In the pen and ink sketch above, I started with a representational scene. Where were the roads/ramps leading down to the water? Where were the trees? Buildings? Cars? Then, I looked at the scene again and asked myself "What are the most essential lines or shapes in this scene?" Each of the following five sketches is a different answer to that same question.

 "What are the most essential lines or shapes in this scene?"

Our time on the boat this summer offered many opportunities for quiet meditations and observations like the one you see above. 

I look forward to my time in the studio now when I can explore those designs with paint or maybe with woodcut. It will be interesting!

Thursday, August 29, 2013

plein air in the Columbia River Gorge

Here's my pastel plein air set up at the Vista House in the beautiful Columbia River Gorge National Scenic Area. 

Early in the day it was not too busy at this popular view point and overlook. To stand in the landscape, open to all it has to reveal, is a heady experience. More observation leads to more understanding and that leads to more personal response to the landscape.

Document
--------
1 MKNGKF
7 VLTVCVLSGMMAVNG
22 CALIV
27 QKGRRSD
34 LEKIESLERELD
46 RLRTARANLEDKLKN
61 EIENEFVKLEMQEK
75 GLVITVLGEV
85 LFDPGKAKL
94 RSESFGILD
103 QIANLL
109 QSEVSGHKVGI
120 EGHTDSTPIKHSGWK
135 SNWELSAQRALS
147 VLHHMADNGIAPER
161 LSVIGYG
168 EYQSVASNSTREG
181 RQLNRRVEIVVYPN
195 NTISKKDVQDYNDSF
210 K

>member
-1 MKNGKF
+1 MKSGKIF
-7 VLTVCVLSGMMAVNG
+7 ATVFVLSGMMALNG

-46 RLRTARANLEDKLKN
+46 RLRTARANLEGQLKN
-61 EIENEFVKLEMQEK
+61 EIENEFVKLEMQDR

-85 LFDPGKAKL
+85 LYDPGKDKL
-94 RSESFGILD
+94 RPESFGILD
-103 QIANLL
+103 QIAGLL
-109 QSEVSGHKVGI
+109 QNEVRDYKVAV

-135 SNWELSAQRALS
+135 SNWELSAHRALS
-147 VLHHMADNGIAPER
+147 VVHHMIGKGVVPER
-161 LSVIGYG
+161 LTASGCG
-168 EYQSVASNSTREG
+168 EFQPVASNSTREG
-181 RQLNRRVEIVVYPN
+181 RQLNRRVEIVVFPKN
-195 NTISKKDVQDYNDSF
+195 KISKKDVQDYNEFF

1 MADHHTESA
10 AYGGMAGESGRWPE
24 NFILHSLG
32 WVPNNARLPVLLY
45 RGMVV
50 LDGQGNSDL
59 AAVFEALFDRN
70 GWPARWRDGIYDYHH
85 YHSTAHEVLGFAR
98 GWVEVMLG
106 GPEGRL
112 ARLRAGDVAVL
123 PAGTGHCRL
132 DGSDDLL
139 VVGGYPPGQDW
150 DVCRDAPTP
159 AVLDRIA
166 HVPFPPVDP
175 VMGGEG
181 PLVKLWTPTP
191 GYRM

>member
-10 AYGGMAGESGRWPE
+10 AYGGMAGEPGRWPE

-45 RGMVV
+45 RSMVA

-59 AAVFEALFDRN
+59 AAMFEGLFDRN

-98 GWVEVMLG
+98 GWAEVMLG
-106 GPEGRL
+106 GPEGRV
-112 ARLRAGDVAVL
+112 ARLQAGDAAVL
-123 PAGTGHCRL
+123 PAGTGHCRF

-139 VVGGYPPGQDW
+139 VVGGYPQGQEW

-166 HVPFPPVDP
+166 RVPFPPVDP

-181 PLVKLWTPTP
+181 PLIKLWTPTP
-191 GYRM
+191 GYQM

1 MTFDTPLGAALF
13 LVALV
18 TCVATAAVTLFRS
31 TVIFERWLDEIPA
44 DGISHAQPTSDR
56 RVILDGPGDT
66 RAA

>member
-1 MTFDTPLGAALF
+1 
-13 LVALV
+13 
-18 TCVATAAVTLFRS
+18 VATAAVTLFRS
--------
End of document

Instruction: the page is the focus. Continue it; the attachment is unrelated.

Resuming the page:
To the East, Vista House View, 10 x 10, pastel on paper

As the morning heated up, more people came. In cars and on bikes. In motorhomes and in trucks. Many people took photographs of me painting. Many people wanted to talk to me. As you would suspect, it spoiled my concentration.

Distracted Abstraction, to the East, 8 x 8, pastel on paper

Instead of getting frustrated by that, I decided to just paint an abstraction of the place, plus my feelings about being so distracted by all of the people. 

Vista House, built 1918

If you are interested in seeing more of the Columbia River Gorge area, I recommend the book Wild Beauty: Photography of the Columbia River Gorge, 1867 - 1957.

More about the Vista House here.

Friday, August 23, 2013

Courtney, charcoal, 28 x 26
I've known and loved her since she was a little girl. As soon as she started to play the flute, I started to accompany her. She sat as one of my first models when she was just 14.

 Now she is a beautiful young woman, taking on the world in her own way.

Her kindness exceeds her beauty.

And right now she is very ill.

I think about her every day.

And I wish her every good thing. Health. Peace. Restoration.